PERL: the end of the first rainbow (for Windows users)

Summer tutoring continues.  Today, the tutor hopes, we get word back from PERL.

In the previous article I brought the Linux and (hopefully) Mac users on board with creating a text file, then finding it in the terminal. Earlier, I described how to do it under Windows. Now, I imagine, “everyone” knows how to, on their home system, create a text file, then find it in the terminal.

The goal of today’s article is to create a PERL script, find it in the terminal, and run it. Once again, there is a dichotomy between Windows and Linux/Mac.  This article will cover Windows; the next one, Linux/Mac.

Windows users:

In Notepad, open a new text file, then type the following:

print “Hello from PERL on Jun30, 2014!\n\n”;

Save the file. Let’s imagine you call it  myfirstperl  then save it to your folder (aka directory) “my perl programs” (or whatever you called the folder). Now, follow these steps:

  1. Open the terminal and go into the directory “my perl programs” (or, once again, whatever you happened to call it).
  2. Enter the command  dir to confirm your file  myfirstperl is indeed in the directory. If you called it  myfirstperl, it should show up as myfirstperl.txt
  3. Let’s assume you see your file myfirstperl.txt. Now, key in

    perl myfirstperl.txt

If it worked, the terminal should reply with

Hello from PERL on Jun30,2014!

Hopefully, the procedure worked for you.  If so, you have successfully begun programming with PERL:  congratulations!

Jack of Oracle Tutoring by Jack and Diane, Campbell River, BC.

Perl programming: using the terminal in Linux (or Mac?)

Pursuing summer tutoring, we have embarked upon the PERL programming journey.  The tutor continues it:  soon, there might be no turning back.

In my previous article, I described how you might, in Windows, create a text file, save it, then find it in the terminal. Now, I’ll describe the corresponding procedure in Linux – which I believe will be the same for the Mac. Once again: I don’t have a Mac, so I can’t be sure. It’s my impression, however, that Linux and Mac, for this purpose, are similar.

First, to create the file, you’ll open the text editor. In my flavour of Linux, it’s called “text editor”. You might write down a grocery list or colour choices for your paint:

maroon, cappuccino, red granite, basalt

Now, you’ll save that file. For convenience, you might create a new folder for PERL activities, then save the file in there. Perhaps you create the folder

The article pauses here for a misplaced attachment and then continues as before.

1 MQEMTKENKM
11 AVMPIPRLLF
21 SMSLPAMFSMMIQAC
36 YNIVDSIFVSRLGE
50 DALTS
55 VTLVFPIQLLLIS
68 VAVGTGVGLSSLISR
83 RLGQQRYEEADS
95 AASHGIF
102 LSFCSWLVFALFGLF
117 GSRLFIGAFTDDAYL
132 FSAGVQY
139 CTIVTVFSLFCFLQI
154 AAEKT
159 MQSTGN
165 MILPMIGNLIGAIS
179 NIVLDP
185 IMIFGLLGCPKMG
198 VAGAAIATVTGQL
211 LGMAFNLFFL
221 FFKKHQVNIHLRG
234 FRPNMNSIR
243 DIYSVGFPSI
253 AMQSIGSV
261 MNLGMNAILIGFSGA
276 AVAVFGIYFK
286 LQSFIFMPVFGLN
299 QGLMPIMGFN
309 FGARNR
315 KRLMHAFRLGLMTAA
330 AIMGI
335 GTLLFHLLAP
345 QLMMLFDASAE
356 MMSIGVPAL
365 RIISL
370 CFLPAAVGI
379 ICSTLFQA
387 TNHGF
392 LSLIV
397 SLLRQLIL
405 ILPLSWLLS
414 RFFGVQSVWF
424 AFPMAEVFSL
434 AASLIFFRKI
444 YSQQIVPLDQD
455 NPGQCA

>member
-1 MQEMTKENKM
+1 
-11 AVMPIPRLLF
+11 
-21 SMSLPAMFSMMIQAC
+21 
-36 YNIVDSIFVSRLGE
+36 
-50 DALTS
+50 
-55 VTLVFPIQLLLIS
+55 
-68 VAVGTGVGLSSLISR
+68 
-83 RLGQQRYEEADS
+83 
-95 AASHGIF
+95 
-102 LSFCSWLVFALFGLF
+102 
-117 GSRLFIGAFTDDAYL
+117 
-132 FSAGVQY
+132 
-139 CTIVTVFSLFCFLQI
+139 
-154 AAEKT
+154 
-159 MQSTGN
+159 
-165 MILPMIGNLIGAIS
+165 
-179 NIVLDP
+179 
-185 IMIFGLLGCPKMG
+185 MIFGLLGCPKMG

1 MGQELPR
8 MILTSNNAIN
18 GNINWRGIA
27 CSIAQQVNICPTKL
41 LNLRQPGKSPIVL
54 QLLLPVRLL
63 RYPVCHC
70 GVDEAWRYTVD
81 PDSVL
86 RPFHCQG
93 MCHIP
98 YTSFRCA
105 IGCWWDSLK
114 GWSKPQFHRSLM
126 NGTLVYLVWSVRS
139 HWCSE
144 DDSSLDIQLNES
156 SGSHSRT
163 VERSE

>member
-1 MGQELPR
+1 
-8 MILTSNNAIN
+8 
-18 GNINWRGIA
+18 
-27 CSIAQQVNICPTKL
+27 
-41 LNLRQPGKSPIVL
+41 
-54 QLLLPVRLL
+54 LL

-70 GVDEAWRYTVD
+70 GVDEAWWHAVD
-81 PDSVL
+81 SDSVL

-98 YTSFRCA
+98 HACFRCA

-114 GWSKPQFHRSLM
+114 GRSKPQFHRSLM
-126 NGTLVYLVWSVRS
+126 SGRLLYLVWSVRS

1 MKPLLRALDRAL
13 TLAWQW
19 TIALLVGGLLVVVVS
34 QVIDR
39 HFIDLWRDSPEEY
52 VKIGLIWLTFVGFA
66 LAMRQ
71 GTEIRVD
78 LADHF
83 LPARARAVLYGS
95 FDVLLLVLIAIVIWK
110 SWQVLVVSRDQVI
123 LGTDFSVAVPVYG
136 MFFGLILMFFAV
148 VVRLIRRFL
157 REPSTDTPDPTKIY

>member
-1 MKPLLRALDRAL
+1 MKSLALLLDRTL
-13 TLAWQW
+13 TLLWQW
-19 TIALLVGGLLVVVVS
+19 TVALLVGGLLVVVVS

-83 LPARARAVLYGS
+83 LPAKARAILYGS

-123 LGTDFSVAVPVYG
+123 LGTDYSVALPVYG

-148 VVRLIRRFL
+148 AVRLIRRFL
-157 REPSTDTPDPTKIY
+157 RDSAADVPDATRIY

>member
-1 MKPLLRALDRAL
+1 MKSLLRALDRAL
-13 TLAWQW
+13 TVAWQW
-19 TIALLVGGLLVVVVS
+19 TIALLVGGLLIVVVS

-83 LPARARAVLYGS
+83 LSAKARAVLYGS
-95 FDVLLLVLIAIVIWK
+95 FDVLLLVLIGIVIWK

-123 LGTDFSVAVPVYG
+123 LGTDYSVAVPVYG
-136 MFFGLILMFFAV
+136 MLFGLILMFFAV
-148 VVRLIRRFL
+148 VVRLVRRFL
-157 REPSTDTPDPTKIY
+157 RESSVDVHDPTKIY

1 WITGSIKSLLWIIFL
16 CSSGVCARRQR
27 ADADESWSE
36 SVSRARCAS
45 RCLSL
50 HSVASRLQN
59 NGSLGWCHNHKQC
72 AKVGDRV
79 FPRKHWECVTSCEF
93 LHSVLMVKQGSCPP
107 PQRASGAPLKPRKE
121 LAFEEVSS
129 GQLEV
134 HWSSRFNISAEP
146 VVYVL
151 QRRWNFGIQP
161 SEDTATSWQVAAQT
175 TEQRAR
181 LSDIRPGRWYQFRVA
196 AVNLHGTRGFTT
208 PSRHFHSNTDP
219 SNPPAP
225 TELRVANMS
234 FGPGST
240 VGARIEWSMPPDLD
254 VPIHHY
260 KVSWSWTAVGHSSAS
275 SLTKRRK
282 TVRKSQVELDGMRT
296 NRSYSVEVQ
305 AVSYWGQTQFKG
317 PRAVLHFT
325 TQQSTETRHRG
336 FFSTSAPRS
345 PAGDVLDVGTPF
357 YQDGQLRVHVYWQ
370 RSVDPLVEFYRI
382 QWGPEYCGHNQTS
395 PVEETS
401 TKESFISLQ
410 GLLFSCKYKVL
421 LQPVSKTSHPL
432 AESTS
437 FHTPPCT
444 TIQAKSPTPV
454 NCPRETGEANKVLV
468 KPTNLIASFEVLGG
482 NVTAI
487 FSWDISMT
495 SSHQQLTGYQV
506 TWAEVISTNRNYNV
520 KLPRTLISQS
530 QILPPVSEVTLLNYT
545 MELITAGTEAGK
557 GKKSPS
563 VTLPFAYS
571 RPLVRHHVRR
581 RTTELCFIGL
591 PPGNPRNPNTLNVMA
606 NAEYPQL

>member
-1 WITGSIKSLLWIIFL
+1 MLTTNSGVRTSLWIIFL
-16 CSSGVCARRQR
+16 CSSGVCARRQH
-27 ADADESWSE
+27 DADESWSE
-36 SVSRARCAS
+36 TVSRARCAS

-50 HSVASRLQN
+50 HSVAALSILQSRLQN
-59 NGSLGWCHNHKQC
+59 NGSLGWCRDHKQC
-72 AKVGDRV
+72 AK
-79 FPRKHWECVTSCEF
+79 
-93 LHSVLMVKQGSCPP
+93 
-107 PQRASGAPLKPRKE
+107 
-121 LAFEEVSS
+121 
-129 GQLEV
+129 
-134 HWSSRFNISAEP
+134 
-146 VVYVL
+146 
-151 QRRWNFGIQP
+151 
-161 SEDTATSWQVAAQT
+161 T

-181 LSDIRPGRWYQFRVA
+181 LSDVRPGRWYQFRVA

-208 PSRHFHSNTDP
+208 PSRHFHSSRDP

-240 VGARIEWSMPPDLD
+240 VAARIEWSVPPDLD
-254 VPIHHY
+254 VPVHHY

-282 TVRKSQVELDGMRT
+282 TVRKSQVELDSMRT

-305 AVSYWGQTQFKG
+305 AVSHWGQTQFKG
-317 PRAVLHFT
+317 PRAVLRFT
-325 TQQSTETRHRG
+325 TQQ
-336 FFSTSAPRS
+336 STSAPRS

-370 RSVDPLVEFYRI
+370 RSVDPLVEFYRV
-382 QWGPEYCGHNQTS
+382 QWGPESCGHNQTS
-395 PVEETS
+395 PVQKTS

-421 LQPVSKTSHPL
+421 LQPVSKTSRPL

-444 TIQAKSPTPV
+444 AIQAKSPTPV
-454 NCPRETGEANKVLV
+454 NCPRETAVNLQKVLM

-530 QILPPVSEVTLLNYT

“My_ perl_programs”. (Unlike with Windows, the Linux terminal may not tolerate spaces in names). Maybe you save the file as colours.txt in your “My_perl_programs” folder.

Now, you open the terminal – which, in my flavour of Linux, is called “terminal”. It’s in with the apps.

When I open the terminal, it puts me in what I’d call my “home” directory. To see the contents of the directory, I enter the command


On my Linux terminal, ls displays the directories in blue, while the files are in white. From the terminal’s point of view, a folder is a directory. You (hopefully) see “My_perl_programs” – or whatever you called your PERL folder – among the items listed by the ls command. Maybe it’s even in blue.

Let’s assume you did call your PERL programs directory “My_perl_programs”. To go into it now, enter the command

cd My_perl_programs

Now, when you enter ls, you should see your text file colours.txt – or whatever you called it – listed. If you do see it, you have successfully created a text file, then found it in the terminal – which is, after all, the point of this article.

 Three observations:

  1. In Linux, the terminal doesn’t seem to tolerate names with spaces in between.  Windows users will notice this difference.
  2. The Linux terminal is case sensitive, whereas the Windows one is not.  Therefore, in Windows you can go into the “MeandMyself” directory using the command
    cd meandmyself, while in Linux, you can’t. You’d instead need to enter, literally, cd MeandMyself.
  3. In my Linux terminal, the dir command also works to list the contents of a directory, even though it’s the Windows command. However, you might not get the colour coding you might (in Linux) get using the Linux command ls.

To my knowledge, the Mac procedure for accomplishing the tasks above is very similar – if not virtually the same. Perhaps now “everyone” knows how to create a text file, then find it in the terminal. Next step: writing a PERL script, then (hopefully) running it!

Jack of Oracle Tutoring by Jack and Diane, Campbell River, BC.

Programming with PERL: the terminal, continued

A summer tutoring project is under way; the tutor continues with its next installment.

As I mentioned in my previous article, developing familiarity with the terminal is key to running a PERL program. What the user really need be able to do is create a plain text file, then find it in the terminal environment.

On Windows, suppose you open Notepad and write a line or two. For now, maybe you just write a grocery list.

Windows has the directory “My Documents” or something similar (In Windows 7, it might just be “Documents”.) You might make a new folder in that directory called “my perl programs” or something like that. Next, you might save your grocery list file in there. Maybe you call it groclist.txt, for instance.